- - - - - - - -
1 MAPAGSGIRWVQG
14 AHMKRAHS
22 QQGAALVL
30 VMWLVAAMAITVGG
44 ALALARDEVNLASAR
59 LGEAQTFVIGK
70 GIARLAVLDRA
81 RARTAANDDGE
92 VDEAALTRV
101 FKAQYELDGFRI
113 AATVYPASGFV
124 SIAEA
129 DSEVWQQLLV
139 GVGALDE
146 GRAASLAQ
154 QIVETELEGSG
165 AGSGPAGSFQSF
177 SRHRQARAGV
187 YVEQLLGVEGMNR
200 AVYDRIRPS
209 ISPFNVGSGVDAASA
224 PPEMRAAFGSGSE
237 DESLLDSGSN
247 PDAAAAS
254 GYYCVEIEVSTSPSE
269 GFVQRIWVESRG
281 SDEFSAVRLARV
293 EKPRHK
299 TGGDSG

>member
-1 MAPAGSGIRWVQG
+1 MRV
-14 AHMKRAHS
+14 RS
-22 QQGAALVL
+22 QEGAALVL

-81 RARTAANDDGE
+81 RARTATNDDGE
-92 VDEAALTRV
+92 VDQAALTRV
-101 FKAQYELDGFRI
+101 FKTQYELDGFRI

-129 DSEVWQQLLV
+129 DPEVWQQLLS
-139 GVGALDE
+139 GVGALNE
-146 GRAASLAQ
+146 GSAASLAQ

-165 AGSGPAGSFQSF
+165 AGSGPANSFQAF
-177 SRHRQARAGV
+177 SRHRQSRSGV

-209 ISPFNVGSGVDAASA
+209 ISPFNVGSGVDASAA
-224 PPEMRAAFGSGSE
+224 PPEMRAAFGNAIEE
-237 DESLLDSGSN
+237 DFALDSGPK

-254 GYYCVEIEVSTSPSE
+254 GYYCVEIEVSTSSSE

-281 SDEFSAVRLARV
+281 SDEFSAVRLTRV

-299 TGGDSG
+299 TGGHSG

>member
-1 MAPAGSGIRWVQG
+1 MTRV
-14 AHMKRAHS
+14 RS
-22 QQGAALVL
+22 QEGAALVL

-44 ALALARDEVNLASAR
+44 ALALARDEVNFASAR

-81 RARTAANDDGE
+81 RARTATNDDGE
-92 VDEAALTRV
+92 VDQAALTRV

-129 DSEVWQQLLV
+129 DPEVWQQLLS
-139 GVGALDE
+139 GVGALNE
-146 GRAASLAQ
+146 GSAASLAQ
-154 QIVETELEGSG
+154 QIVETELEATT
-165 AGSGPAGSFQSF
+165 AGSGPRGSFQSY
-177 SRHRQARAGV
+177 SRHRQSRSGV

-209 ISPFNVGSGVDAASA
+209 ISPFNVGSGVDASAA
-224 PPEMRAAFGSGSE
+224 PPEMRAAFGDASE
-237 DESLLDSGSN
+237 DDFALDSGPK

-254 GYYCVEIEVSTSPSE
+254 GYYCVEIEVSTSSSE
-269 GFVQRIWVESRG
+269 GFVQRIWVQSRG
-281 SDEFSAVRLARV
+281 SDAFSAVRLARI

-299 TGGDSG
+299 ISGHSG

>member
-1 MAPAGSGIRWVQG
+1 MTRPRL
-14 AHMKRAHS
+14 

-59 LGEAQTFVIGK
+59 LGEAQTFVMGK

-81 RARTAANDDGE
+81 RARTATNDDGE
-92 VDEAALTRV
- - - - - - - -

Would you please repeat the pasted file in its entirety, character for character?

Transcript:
1 MAPAGSGIRWVQG
14 AHMKRAHS
22 QQGAALVL
30 VMWLVAAMAITVGG
44 ALALARDEVNLASAR
59 LGEAQTFVIGK
70 GIARLAVLDRA
81 RARTAANDDGE
92 VDEAALTRV
101 FKAQYELDGFRI
113 AATVYPASGFV
124 SIAEA
129 DSEVWQQLLV
139 GVGALDE
146 GRAASLAQ
154 QIVETELEGSG
165 AGSGPAGSFQSF
177 SRHRQARAGV
187 YVEQLLGVEGMNR
200 AVYDRIRPS
209 ISPFNVGSGVDAASA
224 PPEMRAAFGSGSE
237 DESLLDSGSN
247 PDAAAAS
254 GYYCVEIEVSTSPSE
269 GFVQRIWVESRG
281 SDEFSAVRLARV
293 EKPRHK
299 TGGDSG

>member
-1 MAPAGSGIRWVQG
+1 MRV
-14 AHMKRAHS
+14 RS
-22 QQGAALVL
+22 QEGAALVL

-81 RARTAANDDGE
+81 RARTATNDDGE
-92 VDEAALTRV
+92 VDQAALTRV
-101 FKAQYELDGFRI
+101 FKTQYELDGFRI

-129 DSEVWQQLLV
+129 DPEVWQQLLS
-139 GVGALDE
+139 GVGALNE
-146 GRAASLAQ
+146 GSAASLAQ

-165 AGSGPAGSFQSF
+165 AGSGPANSFQAF
-177 SRHRQARAGV
+177 SRHRQSRSGV

-209 ISPFNVGSGVDAASA
+209 ISPFNVGSGVDASAA
-224 PPEMRAAFGSGSE
+224 PPEMRAAFGNAIEE
-237 DESLLDSGSN
+237 DFALDSGPK

-254 GYYCVEIEVSTSPSE
+254 GYYCVEIEVSTSSSE

-281 SDEFSAVRLARV
+281 SDEFSAVRLTRV

-299 TGGDSG
+299 TGGHSG

>member
-1 MAPAGSGIRWVQG
+1 MTRV
-14 AHMKRAHS
+14 RS
-22 QQGAALVL
+22 QEGAALVL

-44 ALALARDEVNLASAR
+44 ALALARDEVNFASAR

-81 RARTAANDDGE
+81 RARTATNDDGE
-92 VDEAALTRV
+92 VDQAALTRV

-129 DSEVWQQLLV
+129 DPEVWQQLLS
-139 GVGALDE
+139 GVGALNE
-146 GRAASLAQ
+146 GSAASLAQ
-154 QIVETELEGSG
+154 QIVETELEATT
-165 AGSGPAGSFQSF
+165 AGSGPRGSFQSY
-177 SRHRQARAGV
+177 SRHRQSRSGV

-209 ISPFNVGSGVDAASA
+209 ISPFNVGSGVDASAA
-224 PPEMRAAFGSGSE
+224 PPEMRAAFGDASE
-237 DESLLDSGSN
+237 DDFALDSGPK

-254 GYYCVEIEVSTSPSE
+254 GYYCVEIEVSTSSSE
-269 GFVQRIWVESRG
+269 GFVQRIWVQSRG
-281 SDEFSAVRLARV
+281 SDAFSAVRLARI

-299 TGGDSG
+299 ISGHSG

>member
-1 MAPAGSGIRWVQG
+1 MTRPRL
-14 AHMKRAHS
+14 

-59 LGEAQTFVIGK
+59 LGEAQTFVMGK

-81 RARTAANDDGE
+81 RARTATNDDGE
-92 VDEAALTRV